Frost on the grass. File photo courtesy of © Can Stock Photo / klaphatFrost on the grass. File photo courtesy of © Can Stock Photo / klaphat

Frost advisory in effect

Environment Canada has issued a frost advisory for parts of the region, including the Chatham and London areas, as well as Midwestern Ontario.

The advisories are in effect for London and Middlesex County, Elgin County, Oxford County, Huron County, Perth County, Grey County, Bruce County, and Chatham-Kent.

The weather agency said patchy frost is possible early Friday morning as temperatures fall near the freezing mark.

The frost may damage frost-sensitive fruit trees and vegetable plants, according to Environment Canada.

The weather agency is encouraging people to take preventative measures to protect frost-sensitive plants and trees by covering up plants, especially those in frost-prone areas.

Meteorologist Peter Kimbell said it's strange to have frost so late in the Spring, but not unusual. Kimbell noted the record low for early morning May 31st was 2.8 Celsius, set in 1897, and we are flirting with a new cold temperature record early Friday morning.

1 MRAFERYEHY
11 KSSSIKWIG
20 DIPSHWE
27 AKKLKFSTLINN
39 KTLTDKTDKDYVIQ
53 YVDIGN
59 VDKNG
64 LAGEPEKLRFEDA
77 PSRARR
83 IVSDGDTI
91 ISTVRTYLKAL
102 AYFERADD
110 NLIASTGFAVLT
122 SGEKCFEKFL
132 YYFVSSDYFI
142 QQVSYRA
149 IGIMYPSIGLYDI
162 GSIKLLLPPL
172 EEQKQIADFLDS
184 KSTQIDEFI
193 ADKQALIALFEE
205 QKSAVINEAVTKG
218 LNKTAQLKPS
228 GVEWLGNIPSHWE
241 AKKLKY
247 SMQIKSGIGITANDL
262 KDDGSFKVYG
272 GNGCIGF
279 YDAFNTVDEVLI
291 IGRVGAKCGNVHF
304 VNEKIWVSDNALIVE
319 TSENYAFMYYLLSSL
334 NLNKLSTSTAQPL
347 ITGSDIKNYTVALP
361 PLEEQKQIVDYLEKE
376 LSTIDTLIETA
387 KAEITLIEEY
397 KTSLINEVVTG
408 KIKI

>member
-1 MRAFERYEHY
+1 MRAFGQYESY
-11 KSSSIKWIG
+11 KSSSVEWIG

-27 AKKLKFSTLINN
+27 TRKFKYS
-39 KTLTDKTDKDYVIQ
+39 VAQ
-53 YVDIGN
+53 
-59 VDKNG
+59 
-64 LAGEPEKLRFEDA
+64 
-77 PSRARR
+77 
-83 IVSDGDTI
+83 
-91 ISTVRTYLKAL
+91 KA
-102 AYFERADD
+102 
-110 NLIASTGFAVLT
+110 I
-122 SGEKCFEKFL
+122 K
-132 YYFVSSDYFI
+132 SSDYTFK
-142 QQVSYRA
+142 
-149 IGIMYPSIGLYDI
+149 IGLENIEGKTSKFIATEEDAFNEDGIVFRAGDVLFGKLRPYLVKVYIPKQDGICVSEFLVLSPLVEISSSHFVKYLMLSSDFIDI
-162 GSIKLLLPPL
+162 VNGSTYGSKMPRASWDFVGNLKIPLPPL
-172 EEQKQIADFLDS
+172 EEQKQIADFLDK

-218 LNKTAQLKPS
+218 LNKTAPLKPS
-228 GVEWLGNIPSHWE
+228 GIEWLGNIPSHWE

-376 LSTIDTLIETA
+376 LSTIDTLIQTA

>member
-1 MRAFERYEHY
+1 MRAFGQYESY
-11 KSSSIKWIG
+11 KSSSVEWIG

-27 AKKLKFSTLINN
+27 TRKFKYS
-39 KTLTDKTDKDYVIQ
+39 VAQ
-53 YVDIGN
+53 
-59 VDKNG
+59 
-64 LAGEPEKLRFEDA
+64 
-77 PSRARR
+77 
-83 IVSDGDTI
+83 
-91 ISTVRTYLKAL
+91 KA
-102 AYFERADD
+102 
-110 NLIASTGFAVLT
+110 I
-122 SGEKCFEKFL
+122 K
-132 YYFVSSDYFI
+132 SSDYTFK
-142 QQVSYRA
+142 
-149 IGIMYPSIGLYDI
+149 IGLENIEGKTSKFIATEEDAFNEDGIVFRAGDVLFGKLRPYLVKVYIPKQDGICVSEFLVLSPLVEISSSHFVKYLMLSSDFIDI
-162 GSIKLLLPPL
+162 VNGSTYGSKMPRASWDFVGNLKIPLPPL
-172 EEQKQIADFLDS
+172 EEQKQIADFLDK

"We have had these cold temperatures before. We had cool temperatures end of May 2021 and 1897. Even colder than that in early June, June 11th the record was minus .6 in 1972," said Kimbell.

Kimbell said we can blame northern Ontario for the cold Friday morning.

"It's a very dry air mass that has been swept southward from northern Ontario over southern Ontario and is currently coinciding with a ridge of high pressure, allowing temperatures to cool even further under clear skies overnight, radiating basically to the dew temperature," he said.

Kimbell said it looks like this is it for the frost advisories until later this Fall with a warm up in store beginning later on Friday.

The Kent Federation of Agriculture (KFA) said the big concern is transplanted vegetable crops like tomatoes. New KFA President Bard Snobelen noted if they get hit with frost, they will likely have to be replanted , which is costly and time consuming.

Snobelen also said the major concern is the length of time that the temperature will be in the frost zone.

"The longer it stays cold, the more damage that will be done," he said. "Corn and soybeans should be okay provided that the cold doesn't last too long."

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